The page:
In Darkest Hour, Gary Oldman shines in this otherwise forgettable biopic

Photo: Focus Features

Darkest Hour is yet another ‘Oscar-bait’ film documenting events of the Second World War. This take focuses on Winston Churchill rising to the Prime Minister’s office during the most hopeless stage in the Allied resistance against Nazi forces. The film details Churchill’s defiant stance for victory rather than negotiations, as well as following Operation Dynamo, the same conflict captured in fellow best picture nominee Dunkirk. The Academy can never resist nominating a historical biopic that involves accents, war and prosthetics, which I think can be the only explanation for its nomination alongside these superior films. And yet, I am still somewhat surprised that Darkest Hour secured a best picture nomination in the place of more original films from this year such as I, Tonya.  

That is not to say I didn’t enjoy the film. I did. But there was nothing particularly compelling about the structure or storytelling, and it went on far too long with no satisfying climax or resolution. The choice to focus almost exclusively on Churchill lost the opportunity to feel the emotional weight of what was at stake with each decision he made and the supporting characters where painfully underdeveloped.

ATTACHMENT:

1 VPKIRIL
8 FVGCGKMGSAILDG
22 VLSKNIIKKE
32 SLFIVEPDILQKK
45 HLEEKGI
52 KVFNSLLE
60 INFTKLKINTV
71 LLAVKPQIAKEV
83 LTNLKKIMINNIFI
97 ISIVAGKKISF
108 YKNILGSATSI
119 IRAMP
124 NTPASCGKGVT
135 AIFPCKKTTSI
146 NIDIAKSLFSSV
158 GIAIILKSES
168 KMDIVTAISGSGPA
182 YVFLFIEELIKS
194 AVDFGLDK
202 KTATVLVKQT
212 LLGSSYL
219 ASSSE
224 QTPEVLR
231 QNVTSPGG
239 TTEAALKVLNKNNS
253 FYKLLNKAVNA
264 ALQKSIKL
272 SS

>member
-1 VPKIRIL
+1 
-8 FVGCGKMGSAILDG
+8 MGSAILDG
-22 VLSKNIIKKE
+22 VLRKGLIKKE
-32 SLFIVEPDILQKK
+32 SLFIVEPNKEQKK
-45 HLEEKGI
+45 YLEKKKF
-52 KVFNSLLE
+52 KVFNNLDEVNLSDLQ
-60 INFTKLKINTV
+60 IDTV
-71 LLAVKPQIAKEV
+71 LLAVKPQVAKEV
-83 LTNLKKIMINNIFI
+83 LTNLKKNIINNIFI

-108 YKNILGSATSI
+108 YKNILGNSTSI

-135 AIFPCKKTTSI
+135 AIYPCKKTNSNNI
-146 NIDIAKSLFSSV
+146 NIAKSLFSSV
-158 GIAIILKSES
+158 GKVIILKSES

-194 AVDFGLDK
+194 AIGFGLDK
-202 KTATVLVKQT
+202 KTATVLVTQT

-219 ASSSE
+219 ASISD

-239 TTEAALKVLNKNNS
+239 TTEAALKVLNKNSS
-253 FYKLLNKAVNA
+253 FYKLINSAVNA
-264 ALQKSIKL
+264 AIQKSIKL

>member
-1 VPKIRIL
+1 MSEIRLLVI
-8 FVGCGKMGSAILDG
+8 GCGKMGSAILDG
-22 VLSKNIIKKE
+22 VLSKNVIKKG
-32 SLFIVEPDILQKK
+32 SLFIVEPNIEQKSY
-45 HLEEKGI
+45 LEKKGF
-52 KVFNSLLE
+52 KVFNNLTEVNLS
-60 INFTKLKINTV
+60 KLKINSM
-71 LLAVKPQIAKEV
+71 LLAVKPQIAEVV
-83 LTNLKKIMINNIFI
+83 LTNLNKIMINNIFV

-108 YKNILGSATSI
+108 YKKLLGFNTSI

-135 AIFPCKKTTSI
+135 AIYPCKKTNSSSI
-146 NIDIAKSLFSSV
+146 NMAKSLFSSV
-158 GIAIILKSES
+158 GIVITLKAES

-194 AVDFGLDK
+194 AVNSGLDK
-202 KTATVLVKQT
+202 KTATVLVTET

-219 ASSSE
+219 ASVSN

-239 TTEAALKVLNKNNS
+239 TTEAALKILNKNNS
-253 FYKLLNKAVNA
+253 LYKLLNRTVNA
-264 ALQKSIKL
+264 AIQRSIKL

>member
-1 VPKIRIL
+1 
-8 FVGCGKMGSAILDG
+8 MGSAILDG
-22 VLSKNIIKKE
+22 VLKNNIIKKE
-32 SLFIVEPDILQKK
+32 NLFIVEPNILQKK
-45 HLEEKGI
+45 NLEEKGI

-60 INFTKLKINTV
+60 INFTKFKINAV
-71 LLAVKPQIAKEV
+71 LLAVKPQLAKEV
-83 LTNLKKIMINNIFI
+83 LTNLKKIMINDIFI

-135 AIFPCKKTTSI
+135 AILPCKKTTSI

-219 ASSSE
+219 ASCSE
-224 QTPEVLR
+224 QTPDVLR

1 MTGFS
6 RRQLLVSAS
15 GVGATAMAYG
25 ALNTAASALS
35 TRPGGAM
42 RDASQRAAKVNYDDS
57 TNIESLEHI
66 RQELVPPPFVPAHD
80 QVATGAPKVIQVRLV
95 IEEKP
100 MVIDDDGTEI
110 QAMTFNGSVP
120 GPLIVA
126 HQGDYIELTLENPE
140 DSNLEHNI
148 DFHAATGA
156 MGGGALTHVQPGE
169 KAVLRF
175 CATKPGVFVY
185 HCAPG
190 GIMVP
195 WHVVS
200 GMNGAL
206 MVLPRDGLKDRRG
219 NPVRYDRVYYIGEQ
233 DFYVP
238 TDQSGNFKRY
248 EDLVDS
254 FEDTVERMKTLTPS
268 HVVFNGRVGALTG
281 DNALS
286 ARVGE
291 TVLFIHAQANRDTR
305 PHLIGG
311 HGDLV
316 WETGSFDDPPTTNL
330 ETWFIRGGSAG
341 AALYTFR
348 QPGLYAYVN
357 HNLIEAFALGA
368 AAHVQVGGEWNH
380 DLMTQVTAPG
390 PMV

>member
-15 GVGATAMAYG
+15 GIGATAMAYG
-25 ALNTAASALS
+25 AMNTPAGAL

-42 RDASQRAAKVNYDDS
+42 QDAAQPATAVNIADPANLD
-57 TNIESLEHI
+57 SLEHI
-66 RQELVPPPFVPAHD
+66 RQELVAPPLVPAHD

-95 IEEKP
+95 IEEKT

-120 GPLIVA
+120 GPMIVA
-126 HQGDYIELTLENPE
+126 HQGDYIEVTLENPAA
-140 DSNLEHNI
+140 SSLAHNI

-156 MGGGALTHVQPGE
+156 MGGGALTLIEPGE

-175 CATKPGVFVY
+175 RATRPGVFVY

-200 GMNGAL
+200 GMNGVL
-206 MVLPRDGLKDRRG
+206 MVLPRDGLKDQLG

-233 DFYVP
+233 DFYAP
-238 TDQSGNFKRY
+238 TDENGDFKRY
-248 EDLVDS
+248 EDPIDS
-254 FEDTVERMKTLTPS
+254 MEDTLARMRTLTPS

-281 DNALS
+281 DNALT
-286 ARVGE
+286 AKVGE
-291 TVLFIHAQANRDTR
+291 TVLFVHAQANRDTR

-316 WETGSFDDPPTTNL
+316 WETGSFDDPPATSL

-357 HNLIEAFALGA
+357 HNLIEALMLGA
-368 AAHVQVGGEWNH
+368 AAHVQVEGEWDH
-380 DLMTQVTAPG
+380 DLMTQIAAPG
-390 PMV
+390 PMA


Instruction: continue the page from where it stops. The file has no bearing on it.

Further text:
Less surprising however, is Gary Oldman’s best actor win. He is excellent in this role, and embodies this character brilliantly. A character such as Churchill has always given actors ample opportunity to show off: his accent, quirkiness, stature, humour, and inspiring speeches all lend to critically acclaimed performances. Oldman’s sweep of award seasons wins sees him join a bevy of actors who have won critical acclaim for portraying Churchill (See Albert Finney in The Gathering Storm, Brendan Gleeson in Into the Storm and John Lithgow in The Crown). This does not deduce from his likely win, but it does make it unsurprising that this is the role for which the long underappreciated actor will finally (most likely) receive an academy award.

Darkest Hour, like most Oscar nominated films, is still worth the price of entry, but beyond Oldman’s performance there isn’t anything fresh to get out of this re-telling.  While you may be entertained, it is likely you will have forgotten the film within hours of leaving the theatre.

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